Tom Lasorda, a plate of salad in one hand, a fork in the other, walked into an almost-empty Dodger clubhouse Tuesday night and spotted Fernando Valenzuela, still sitting in a deck chair in front of his cubicle.
“Go home, Fernando,” Lasorda ordered. “Forget about it.”
Lasorda’s pep talk ended with half of his salad on the clubhouse carpet, his control no better than that displayed by Valenzuela, who wild-pitched a run home in the first inning and walked home two more in a four-run second.
Two innings later, Valenzuela made his earliest exit of the season, and Rick Sutcliffe and the Chicago Cubs had won the battle of dueling Cy Young Award winners, 8-3, before a sellout crowd of 48,187 in Dodger Stadium.
Lasorda’s fears notwithstanding, Valenzuela had no intention of spending the night in Chavez Ravine, even though his record dropped to 3-4.
“I’ll go home,” he said with a tight smile. “It’s my eighth start. There’s a lot of games coming.”
For Sutcliffe, this win was a long time coming. His only regular-season loss in 1984, when he went 16-1 and won the Cy Young Award, came here. His last win in Dodger Stadium came when he was still a Dodger, in 1981.
Sutcliffe said he was too pumped up upon his return last season, and fought the same feeling Tuesday, when the Dodgers scored two runs in the first but left six men on in the middle innings.
“I tried to downplay everything here, but when you pull up on that street (Elysian Park) things start coming back,” Sutcliffe said.
“I have a lot of memories here. The first couple of years there were a lot of good ones, the next couple not so good.”
Sutcliffe’s stuff Tuesday was anything but memorable, yet he still managed to go the distance with a six-hitter, running his record to 5-3.
“I had great stuff again in the bullpen,” Sutcliffe said, “but when I got on the mound I was laying everything in there. My fastball was mediocre, my slider was flat and my off-speed stuff kept me in there.”
The Dodgers’ last chance expired in the sixth, when rookie Mariano Duncan, who had struck out three times previously, grounded out with two runners on.
The Cubs, the highest-scoring team in the league last season, actually came into the game with a lower team batting average (.223) than the Dodgers (.233).
Through five games of this trip, the Cubs were batting .165 and had scored just 11 runs, six in a win against the Padres.
“We’re going to score runs,” said ex-Dodger Ron Cey, who started the night at .183 and had just three hits in his last 18 at-bats. “And our pitching is greatly improved.
“Once we start rolling, the better side of things will still be in front of us.”
They let the good times roll in the second, scoring four runs with the help of two bases-loaded walks by Valenzuela, an error, and two hits that traveled a combined distance of 90 feet.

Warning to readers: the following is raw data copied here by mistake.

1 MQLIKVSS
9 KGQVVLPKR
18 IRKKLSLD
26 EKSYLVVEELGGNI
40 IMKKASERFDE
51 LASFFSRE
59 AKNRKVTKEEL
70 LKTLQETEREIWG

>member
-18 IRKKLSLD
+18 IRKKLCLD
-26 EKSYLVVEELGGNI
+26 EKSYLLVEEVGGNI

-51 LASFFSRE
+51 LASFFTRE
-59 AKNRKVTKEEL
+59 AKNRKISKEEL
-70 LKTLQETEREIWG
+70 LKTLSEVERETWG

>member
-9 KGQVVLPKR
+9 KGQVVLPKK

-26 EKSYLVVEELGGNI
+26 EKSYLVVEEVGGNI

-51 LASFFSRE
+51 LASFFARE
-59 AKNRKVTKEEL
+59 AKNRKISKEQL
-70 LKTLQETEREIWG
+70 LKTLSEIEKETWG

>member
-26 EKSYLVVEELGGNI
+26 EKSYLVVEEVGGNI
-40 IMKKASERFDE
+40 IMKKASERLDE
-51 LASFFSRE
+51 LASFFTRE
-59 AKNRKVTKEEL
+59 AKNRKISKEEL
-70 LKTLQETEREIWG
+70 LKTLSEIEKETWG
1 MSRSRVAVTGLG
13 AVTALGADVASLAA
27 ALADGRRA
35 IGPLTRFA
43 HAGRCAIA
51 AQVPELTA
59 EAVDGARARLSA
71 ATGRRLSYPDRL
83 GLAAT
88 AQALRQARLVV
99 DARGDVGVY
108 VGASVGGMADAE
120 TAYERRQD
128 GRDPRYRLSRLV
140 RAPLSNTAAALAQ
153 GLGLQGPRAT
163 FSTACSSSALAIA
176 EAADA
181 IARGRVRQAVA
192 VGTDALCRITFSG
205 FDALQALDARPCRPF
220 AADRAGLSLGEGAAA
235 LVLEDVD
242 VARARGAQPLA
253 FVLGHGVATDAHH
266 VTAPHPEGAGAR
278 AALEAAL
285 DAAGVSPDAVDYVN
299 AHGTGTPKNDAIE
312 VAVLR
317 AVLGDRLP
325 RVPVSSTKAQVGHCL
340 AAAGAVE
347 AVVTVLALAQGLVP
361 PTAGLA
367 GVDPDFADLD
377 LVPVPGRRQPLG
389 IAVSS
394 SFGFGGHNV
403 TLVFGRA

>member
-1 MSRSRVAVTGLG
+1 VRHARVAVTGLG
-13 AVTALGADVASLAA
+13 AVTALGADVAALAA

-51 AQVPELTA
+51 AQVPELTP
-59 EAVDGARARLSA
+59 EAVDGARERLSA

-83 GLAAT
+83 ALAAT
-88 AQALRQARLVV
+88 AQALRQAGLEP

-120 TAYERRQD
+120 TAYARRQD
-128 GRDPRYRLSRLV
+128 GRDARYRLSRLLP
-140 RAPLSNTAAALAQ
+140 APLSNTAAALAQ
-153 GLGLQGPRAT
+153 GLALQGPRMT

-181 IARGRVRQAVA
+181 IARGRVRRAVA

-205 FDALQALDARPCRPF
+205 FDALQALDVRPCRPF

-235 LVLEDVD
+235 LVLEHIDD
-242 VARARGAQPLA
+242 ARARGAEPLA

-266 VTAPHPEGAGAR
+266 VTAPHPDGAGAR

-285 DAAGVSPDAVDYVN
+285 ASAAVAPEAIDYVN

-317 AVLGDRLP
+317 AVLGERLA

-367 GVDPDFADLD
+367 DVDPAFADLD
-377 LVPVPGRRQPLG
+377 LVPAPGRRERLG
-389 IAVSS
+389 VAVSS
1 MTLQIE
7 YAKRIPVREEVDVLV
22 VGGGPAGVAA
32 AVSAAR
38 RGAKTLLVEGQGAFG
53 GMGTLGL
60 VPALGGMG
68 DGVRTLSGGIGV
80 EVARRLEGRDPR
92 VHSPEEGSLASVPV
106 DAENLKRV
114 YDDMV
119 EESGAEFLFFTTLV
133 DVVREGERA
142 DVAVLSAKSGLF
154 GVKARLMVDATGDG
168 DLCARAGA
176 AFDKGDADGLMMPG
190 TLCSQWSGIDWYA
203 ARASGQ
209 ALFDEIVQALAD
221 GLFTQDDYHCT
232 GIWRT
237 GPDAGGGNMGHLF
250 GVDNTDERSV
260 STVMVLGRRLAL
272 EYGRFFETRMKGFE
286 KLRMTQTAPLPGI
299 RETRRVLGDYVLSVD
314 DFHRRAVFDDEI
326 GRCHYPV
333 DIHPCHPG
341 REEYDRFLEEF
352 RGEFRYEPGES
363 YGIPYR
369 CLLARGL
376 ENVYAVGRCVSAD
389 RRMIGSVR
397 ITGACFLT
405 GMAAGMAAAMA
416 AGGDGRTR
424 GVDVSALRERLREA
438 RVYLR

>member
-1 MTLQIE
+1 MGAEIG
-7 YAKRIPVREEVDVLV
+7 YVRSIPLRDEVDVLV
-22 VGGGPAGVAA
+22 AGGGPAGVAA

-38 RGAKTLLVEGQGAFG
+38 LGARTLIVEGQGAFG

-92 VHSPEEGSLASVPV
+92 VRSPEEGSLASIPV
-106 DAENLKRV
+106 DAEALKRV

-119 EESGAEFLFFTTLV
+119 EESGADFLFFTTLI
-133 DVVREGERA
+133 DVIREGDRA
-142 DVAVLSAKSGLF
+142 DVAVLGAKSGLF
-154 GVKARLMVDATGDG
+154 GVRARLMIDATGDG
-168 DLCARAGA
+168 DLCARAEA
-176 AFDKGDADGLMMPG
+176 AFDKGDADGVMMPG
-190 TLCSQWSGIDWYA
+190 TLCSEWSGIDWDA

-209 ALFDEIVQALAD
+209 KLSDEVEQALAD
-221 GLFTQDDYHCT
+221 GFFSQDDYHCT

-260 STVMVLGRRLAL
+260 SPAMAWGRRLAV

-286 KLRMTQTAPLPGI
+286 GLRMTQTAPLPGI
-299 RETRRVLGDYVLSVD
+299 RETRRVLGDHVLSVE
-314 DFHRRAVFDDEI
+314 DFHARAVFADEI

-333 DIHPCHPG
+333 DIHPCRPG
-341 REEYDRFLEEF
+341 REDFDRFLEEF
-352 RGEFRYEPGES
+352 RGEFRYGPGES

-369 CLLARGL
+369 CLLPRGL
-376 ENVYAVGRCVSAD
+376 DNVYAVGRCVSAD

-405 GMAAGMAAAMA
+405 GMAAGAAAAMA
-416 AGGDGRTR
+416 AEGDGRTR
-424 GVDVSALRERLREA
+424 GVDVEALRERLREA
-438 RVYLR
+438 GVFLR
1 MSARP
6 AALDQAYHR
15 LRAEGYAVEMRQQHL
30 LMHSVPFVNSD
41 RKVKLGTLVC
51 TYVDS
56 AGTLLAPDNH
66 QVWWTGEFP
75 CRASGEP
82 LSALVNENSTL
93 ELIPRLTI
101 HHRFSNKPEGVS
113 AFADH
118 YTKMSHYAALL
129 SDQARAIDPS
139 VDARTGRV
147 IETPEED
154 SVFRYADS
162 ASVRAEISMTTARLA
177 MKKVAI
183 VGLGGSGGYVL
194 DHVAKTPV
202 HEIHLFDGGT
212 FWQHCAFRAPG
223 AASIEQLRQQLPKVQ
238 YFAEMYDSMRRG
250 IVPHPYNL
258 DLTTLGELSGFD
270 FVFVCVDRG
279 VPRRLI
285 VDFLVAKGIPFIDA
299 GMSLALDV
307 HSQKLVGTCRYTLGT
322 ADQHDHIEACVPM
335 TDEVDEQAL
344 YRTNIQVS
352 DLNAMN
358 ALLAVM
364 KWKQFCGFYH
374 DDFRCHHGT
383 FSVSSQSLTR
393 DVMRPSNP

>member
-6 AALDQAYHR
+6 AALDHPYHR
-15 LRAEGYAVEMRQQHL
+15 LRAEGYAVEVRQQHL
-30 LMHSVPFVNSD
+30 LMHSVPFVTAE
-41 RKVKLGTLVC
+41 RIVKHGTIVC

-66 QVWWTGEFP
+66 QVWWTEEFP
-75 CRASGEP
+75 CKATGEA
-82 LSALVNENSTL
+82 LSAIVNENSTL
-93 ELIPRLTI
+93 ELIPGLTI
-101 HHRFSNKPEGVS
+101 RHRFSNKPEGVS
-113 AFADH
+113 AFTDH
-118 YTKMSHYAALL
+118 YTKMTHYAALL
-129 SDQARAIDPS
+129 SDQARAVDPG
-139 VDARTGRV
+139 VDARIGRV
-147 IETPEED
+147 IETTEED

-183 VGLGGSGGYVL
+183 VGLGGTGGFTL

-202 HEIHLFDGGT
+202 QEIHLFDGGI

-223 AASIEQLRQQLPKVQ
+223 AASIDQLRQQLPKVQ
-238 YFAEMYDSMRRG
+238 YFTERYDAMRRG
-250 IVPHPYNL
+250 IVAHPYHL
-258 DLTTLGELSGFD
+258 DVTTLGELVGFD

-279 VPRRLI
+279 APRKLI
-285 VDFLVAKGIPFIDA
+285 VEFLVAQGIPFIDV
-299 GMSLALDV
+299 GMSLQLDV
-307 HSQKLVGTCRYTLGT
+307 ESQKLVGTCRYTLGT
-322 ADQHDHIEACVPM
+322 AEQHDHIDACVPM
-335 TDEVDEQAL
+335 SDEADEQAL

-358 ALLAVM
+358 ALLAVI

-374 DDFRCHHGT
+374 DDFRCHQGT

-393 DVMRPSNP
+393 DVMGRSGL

With one out and Jody Davis aboard on a single, Leon Durham topped a ball slowly down the first-base line that Valenzuela overran when it took a weird turn, Durham getting credit for an infield hit. Valenzuela might have escaped unharmed if Pedro Guerrero had turned a double play on Larry Bowa’s grounder to third, but Guerrero’s off-balance throw gave second baseman Steve Sax no chance to make the relay.
Sutcliffe, who came into the game batting .222, an average equal to or better than four of the Cub regulars, lined Valenzuela’s first pitch through the box for a base hit, scoring Davis. Bob Dernier then dropped a perfect bunt down the third-base line, loading the bases.
Valenzuela went to a full count on Ryne Sandberg, then walked him, bringing in one run, and Duncan booted Gary Matthews’ broken-bat roller to allow another. Valenzuela then issued another bases-loaded walk to Keith Moreland, and it was 5-2.
Valenzuela departed after the fourth, when the Cubs scored their sixth run on a walk to Sutcliffe and Sandberg’s end-of-the-bat double to right.
Sutcliffe gave up two runs in the first on doubles by Ken Landreaux and Mike Marshall and Guerrero’s sacrifice fly. In the fourth, two walks and Terry Whitfield’s pinch single made it 6-3, with Moreland’s diving catch of Sax’s liner to right ending the Dodger threat.
Whitfield has seven hits in 11 at-bats as a pinch-hitter, with five RBIs.
Tuesday was the seventh anniversary of Dave Kingman’s three-home-run game at Dodger Stadium, which inspired Manager Tom Lasorda’s infamous “What did you think of Kingman’s performance?” diatribe. . . . Pinch-hitter Jay Johnstone, as expected, remained on the disabled list, with a bad hip. “He still can’t hit,” trainer Bill Buhler said. “What the heck good is he?” The Dodgers waited until gametime before announcing that shortstop Dave Anderson will remain on the disabled list, at least temporarily. Anderson went on the DL with a bad back but “irritated his left side” Buhler said, while making a play in the hole during practice last week. He was examined again Tuesday by Dr. Ben Ling. . . . Pitcher Bob Welch, scheduled to come off the 21-day disabled list next Monday, threw for about 25 minutes Tuesday and Buhler said he was pleased with his effort. . . . Lasorda, watching Ron Cey playing pepper with his son, Danny, said: “Penguin, I’ll sign him right now.” Answered Cey: “For five years, with a no-trade.” . . . Larry Bowa started at short for the Cubs instead of rookie Shawon Dunston, who was benched for the second straight game. “Just normal rookie problems,” Cey said of Dunston. “He has no experience, so he has nothing to draw on. He has to go out and do everything himself.” After the game, the Cubs sent down Dunston and recalled outfielder Brian Dayett.